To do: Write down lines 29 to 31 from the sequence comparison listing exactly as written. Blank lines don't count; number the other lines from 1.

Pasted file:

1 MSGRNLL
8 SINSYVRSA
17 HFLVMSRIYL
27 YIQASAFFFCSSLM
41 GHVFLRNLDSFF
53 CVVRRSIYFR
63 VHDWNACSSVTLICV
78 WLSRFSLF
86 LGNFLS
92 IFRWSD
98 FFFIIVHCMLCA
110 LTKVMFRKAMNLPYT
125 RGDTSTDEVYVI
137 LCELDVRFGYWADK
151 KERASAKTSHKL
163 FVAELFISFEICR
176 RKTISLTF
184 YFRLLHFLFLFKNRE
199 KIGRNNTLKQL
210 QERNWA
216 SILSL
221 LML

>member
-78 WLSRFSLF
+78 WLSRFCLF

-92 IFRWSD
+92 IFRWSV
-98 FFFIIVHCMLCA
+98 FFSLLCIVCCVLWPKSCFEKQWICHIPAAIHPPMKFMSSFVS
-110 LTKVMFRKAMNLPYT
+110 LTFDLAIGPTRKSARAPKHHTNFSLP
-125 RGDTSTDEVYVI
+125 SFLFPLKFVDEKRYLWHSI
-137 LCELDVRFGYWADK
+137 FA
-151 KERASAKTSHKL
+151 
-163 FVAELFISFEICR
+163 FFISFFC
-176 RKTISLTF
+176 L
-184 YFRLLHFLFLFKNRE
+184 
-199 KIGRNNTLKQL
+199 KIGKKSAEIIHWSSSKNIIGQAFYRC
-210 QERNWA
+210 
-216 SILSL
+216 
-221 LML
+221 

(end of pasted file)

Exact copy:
+98 FFSLLCIVCCVLWPKSCFEKQWICHIPAAIHPPMKFMSSFVS
-110 LTKVMFRKAMNLPYT
+110 LTFDLAIGPTRKSARAPKHHTNFSLP